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Jack the Ripper: Proof He Had a Female Accomplice
Jack the Ripper stalked the gas lit streets of Victorian London in the year 1888, viciously murdering prostitutes with seeming impunity, only to disappear into history as suddenly and as inexplicably as he had arrived. After 126 years and more than 300 books published on the case, he remains a worldwide phenomenon.
“Jack the Ripper was not just a serial killer,” says Wescott. “He brought the most powerful city in the world to its knees. He completely stumped the great Scotland Yard and almost brought an end to the Monarchy. This would have changed the world in ways we can only imagine. People want to know who he was. They want to know why he did what he did.”
The Bank Holiday Murders is the first book to focus on the two earliest and most overlooked Whitechapel murders. Both occurred on subsequent bank holidays, which are similar to federal holidays in the United States when banks and other institutions close for the day. “Most Ripper books fall into two categories,”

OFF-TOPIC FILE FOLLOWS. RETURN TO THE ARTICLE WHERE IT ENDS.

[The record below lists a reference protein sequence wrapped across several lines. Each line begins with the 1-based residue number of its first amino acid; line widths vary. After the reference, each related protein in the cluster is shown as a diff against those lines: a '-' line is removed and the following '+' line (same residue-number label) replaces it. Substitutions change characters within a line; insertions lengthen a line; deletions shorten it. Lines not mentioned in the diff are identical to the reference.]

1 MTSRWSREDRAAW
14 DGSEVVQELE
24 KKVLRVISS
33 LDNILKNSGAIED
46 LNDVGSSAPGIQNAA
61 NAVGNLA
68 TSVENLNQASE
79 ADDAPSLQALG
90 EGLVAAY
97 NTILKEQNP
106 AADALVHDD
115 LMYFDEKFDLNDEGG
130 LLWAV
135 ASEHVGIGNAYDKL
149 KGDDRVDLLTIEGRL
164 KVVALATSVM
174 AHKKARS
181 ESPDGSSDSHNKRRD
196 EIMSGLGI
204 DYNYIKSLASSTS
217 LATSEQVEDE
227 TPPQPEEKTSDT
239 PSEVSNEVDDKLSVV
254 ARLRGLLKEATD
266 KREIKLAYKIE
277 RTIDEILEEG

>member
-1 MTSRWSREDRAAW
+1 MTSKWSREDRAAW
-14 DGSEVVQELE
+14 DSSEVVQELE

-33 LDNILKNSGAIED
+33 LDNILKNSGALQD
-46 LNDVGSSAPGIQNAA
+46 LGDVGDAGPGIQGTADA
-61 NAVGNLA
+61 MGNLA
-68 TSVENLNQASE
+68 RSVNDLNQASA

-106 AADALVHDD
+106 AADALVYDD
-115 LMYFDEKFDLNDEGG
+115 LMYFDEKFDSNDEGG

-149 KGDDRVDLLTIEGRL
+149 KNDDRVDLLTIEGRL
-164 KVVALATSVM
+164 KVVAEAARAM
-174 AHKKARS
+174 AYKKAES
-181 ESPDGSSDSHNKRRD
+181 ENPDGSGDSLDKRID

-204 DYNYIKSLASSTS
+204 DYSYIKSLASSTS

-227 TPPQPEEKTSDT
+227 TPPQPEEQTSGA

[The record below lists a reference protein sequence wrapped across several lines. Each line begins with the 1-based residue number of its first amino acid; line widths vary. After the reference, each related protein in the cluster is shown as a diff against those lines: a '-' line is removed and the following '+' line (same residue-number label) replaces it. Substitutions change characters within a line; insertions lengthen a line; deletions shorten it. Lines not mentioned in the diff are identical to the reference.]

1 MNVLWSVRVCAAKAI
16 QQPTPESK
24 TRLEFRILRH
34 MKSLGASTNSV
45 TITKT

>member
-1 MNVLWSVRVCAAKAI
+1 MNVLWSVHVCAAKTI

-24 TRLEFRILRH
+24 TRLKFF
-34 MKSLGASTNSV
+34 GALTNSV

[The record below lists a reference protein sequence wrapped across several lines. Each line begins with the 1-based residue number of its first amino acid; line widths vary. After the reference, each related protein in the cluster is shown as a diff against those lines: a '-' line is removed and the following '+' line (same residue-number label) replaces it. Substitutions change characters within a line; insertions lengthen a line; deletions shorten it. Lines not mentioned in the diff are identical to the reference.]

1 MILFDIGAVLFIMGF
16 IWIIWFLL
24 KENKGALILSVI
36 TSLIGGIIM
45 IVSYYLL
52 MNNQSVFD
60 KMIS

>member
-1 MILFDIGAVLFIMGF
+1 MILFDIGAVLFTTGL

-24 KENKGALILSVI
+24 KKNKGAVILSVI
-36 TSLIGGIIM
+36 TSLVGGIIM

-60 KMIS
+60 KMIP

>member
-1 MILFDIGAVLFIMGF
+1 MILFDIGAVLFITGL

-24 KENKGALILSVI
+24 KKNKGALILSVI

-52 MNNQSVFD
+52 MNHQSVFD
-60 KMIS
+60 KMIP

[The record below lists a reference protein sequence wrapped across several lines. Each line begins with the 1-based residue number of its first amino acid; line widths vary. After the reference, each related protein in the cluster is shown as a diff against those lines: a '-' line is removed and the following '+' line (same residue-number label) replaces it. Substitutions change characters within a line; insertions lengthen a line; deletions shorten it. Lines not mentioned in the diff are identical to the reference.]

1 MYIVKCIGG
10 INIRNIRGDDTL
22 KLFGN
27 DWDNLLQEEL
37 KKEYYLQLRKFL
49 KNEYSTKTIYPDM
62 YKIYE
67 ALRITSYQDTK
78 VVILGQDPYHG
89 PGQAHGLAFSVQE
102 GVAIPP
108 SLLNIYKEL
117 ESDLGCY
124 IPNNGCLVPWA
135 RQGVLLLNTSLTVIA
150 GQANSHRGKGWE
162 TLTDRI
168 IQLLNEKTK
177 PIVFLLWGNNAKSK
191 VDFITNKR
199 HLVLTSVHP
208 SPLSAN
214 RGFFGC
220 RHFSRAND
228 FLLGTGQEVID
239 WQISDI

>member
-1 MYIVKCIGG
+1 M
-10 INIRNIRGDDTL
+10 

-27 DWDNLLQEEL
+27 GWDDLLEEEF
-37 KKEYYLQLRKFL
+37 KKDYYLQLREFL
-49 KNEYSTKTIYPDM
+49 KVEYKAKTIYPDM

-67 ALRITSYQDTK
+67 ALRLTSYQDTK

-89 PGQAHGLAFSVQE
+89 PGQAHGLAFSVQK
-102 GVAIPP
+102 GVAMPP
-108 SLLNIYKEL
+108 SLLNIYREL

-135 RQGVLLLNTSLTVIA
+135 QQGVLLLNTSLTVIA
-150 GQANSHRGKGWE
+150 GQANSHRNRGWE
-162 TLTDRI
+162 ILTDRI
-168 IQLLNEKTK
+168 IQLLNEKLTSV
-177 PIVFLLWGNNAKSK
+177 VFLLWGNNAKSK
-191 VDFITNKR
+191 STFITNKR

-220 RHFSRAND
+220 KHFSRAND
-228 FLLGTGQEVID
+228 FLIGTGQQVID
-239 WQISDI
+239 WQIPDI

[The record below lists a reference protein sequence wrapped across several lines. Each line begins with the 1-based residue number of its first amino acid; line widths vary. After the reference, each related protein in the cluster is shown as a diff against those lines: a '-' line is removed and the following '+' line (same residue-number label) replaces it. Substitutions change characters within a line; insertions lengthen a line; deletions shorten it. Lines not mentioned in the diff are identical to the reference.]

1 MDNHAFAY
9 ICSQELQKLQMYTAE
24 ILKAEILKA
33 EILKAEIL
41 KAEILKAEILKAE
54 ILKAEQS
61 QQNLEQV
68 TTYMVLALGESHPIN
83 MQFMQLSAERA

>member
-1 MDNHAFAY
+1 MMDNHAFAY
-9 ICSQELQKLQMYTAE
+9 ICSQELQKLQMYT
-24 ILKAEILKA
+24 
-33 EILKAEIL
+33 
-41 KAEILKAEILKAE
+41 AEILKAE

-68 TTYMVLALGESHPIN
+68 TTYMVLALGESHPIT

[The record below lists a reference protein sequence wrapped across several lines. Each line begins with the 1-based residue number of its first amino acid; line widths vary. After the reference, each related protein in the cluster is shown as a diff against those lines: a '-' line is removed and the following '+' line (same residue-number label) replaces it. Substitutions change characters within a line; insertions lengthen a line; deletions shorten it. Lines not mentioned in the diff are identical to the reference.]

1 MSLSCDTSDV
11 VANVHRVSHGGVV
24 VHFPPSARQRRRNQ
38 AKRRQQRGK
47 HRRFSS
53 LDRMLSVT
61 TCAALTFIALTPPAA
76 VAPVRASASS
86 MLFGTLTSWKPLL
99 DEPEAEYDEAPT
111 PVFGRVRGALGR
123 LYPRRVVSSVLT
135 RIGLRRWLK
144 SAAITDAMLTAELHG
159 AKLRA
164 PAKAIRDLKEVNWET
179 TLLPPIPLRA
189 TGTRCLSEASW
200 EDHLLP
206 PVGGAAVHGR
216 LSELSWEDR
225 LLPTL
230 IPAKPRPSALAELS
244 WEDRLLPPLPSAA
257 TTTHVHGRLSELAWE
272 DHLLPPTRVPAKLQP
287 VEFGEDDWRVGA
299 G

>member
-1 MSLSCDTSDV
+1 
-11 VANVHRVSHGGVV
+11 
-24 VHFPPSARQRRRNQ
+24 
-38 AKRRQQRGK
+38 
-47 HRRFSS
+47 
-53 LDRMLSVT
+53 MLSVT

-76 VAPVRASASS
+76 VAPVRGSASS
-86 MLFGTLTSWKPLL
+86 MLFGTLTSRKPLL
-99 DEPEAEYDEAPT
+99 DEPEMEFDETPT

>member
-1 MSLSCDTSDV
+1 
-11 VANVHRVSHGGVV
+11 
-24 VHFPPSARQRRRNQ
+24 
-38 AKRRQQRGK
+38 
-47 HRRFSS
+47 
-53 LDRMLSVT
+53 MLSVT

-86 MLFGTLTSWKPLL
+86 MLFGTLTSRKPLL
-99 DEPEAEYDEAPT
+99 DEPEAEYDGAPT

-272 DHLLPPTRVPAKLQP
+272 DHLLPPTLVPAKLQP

The Bank Holiday Murders: The True Story of the First Whitechapel Murders resets the clock at zero and marks the beginning of a new era in Ripperology, the term used to describe the burgeoning field of researchers devoted to solving the case. Grounded in fact and contemporary evidence instead of theory and speculation, the book rewrites the ‘Great Victorian Mystery’ and places the crimes in their proper context. Along with utilizing contemporary police sources to positively name an accomplice, it also presents shocking evidence of police corruption and exposes a handful of men who appear to have known and protected the killer. “I didn’t expect to find what I found. Some of the new information is quite incredible,”
About Tom Wescott: He has published extensively on the Ripper case for the past 15 years with work appearing in journals such as Ripperologist, Casebook Examiner, Ripper Notes, and the Whitechapel Society Journal, among others. He has also contributed extensively to Casebook.org and Jtrforums.com, the two largest sources of Ripper-related information on the web. His work has been acknowledged by many of the most respected authors in the field, including Stewart P. Evans and Keith Skinner (Letters from Hell) and Paul Begg (‘The Complete Jack the Ripper A-Z’ with Martin Fido and Keith Skinner and ‘The Complete and Essential Jack the Ripper’ with John Bennett). The Bank Holiday Murders is his first book.